Considering that mismanagement has consequences; one of the things that has stuck in my head over the last couple of years is hearing the Southeast Regional Director for the National Marine Fisheries Service state publicly, "Under the current management system I don't see any way that you will ever see a six month season again."
That one statement makes me wonder why this fishery is still being managed in the same fashion that has failed us for more than twenty years. If top individuals involved in managing our fisheries can see the problem, then why is it not getting any better?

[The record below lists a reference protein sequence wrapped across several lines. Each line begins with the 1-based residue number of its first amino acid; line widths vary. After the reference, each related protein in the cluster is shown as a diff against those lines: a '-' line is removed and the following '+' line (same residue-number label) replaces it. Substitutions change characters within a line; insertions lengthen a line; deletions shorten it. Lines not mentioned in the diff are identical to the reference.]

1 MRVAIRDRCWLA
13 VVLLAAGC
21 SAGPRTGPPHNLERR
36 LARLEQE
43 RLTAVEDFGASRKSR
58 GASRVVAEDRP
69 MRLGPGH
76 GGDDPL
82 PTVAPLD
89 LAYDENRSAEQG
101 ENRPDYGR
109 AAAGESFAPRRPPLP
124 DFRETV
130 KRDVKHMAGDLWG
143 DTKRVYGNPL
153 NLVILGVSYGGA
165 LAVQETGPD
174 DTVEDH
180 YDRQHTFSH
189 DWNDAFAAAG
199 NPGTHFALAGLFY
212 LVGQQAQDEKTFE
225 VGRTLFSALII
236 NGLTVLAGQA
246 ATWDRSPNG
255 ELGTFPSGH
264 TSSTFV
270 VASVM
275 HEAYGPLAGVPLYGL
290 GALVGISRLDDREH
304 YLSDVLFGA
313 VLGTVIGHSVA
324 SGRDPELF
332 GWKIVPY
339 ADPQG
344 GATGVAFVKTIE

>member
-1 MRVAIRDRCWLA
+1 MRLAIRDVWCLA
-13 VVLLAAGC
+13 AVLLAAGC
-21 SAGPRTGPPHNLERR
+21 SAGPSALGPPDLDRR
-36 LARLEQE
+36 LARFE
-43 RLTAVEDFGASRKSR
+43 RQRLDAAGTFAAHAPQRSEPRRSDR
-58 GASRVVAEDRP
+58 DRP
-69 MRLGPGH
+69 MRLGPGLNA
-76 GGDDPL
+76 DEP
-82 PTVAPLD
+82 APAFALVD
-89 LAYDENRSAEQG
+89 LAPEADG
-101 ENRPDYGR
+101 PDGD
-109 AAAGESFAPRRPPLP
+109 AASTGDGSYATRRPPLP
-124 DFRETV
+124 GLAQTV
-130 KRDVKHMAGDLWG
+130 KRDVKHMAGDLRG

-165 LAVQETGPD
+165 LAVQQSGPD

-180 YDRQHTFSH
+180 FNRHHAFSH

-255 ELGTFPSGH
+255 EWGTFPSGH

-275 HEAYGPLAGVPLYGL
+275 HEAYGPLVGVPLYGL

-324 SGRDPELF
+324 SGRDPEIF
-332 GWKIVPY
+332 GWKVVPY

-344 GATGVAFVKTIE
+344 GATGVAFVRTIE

Therein lies the $1,000,000 question. Especially when you take into account the many options available to the managers; i.e. fish tags, slot limits, no size limit but with requirement to keep only the first few caught, and possibly even a full catch share fishery that could be publicly traded. The options and schemes could go on forever. All of these have their supporters and their detractors. Some have merit while others would be virtually impossible to implement. It also never ceases to amaze me just how divided people can become over some of these issues.